Is chocolate really good for you?

PAULA GOODYER
Last updated 10:58 25/09/2013
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FRIEND OR FOE?: If you want chocolate for its health benefits, the bottom line is this: you need the dark stuff containing 70 to 85 per cent cacao - and only a little bit of it.

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We love a headline that says chocolate is good for us but  just how strong is the evidence for a benefit  - and does it matter if the research is funded by chocolate manufacturers?

The story so far is that very dark chocolate, but not milk chocolate, has a high concentration of potent antioxidants called flavanols that may have benefits for blood vessels like helping to lower blood pressure a little.  One theory is that these flavanols improve the function of the inner lining of blood vessels. This lining produces nitric oxide - and that's important for keeping arteries relaxed and open, making it easier for blood to flow through them.

There's also evidence that dark chocolate may help prevent blood clots, while a recent study from Harvard Medical School in the US found that two cups a day of   flavanol-rich cocoa improved blood flow to the brain in older people - but only those whose blood flow was already impaired.   It's not the first study to suggest that chocolate is good for older brains - last year Italian researchers reported that giving a high dose flavanol chocolate drink to elderly people with mild cognitive impairment also improved memory.

Another brownie point for chocolate is that it's not considered an artery clogger.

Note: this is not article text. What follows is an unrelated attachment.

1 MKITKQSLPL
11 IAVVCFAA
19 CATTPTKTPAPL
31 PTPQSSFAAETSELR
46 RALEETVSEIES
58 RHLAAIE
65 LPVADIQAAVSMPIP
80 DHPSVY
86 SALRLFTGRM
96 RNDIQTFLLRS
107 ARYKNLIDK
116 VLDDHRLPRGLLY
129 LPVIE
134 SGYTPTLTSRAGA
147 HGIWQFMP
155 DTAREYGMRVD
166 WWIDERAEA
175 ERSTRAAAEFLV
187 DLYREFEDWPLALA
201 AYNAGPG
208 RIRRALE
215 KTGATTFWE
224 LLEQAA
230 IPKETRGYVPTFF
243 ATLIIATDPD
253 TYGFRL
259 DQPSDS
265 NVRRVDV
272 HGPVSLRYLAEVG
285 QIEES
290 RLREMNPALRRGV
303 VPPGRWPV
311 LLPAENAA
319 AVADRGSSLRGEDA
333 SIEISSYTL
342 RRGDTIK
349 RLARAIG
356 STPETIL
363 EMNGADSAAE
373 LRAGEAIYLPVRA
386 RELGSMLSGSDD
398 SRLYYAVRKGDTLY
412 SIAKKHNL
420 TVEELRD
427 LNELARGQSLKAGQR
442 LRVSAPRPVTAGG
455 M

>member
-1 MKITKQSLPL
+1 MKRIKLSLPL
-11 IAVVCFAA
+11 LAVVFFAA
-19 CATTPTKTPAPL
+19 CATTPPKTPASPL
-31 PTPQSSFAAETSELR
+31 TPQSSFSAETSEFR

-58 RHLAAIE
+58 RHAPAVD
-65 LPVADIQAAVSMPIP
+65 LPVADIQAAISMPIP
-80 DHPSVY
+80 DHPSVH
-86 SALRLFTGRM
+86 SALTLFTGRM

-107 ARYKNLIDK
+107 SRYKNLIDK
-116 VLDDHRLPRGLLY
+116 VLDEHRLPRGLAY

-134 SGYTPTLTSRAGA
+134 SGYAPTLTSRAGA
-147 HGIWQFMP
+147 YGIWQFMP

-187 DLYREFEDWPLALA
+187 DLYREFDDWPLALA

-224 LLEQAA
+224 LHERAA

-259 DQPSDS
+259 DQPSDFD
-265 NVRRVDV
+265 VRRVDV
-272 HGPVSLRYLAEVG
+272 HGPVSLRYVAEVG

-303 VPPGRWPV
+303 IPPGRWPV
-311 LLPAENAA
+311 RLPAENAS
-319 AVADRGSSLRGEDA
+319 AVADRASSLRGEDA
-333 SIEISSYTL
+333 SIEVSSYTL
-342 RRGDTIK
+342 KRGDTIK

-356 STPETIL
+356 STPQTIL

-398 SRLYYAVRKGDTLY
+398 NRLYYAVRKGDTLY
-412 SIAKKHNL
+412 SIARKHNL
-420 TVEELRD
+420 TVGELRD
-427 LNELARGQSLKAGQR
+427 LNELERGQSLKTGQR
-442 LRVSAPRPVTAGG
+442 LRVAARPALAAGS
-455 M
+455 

"While chocolate is high in fat, the types of fat it contains  are thought to have a neutral effect on blood cholesterol levels, " says Associate Professor Tim Crowe of Deakin University's School of Exercise and Nutrition Sciences.

Promising as this sounds, 'eat more dark chocolate' is unlikely to appear in our Dietary Guidelines any time soon. Not only do the links between dark chocolate and blood vessels need more research, but there's much stronger evidence that other things like regular exercise and a high intake of vegetables and fruit do a better job of keeping arteries and blood pressure healthy.

If you want chocolate for its health benefits, the bottom line is this: you need the dark stuff containing 70 to 85 per cent cacao - that's different to the chocolate bars that fill most supermarket and dairy shelves.

And you only need a little.

"One row of dark chocolate two or three times a week  is enough,'  says Crowe, adding that you could  scrape by on even less - just one square a day has been found to have  benefits. "Chocolate is one of the most kilojoule dense foods that we eat -   a 100 gram block has 2240 kilojoules - more than a quarter of the kilojoule needs of an average adult."

Dark chocolate isn't the only way to get flavanols into your diet either - tea, grapes and apples are other rich sources, though they might not make the same compelling headlines.

Much of the research into chocolate has been funded by chocolate manufacturers but this doesn't mean  the results aren't to be trusted, Crowe says.

"It's just that the industry is more likely to fund research that is likely to give positive results and some researchers may be prevented from publishing research that gives a negative finding."

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Earlier this year an Australian study from Swinburne University set out to see if a daily chocolate drink enriched with flavanols improved mood or cognition - and although it didn't help with mental sharpness, it did enhance mood, says Professor Con Stough of Swinburne University's Centre for Human Psychopharmacology.

But while chocolate might look promising in studies using a specific dose of flavanols, there's no guarantee that a chocolate bar from the supermarket contains  a high level of these antioxidants because they can be destroyed during the manufacturing process, he says.

"There's a good chance that there's not much in there - but the chocolate will still taste good."

- Sydney Morning Herald

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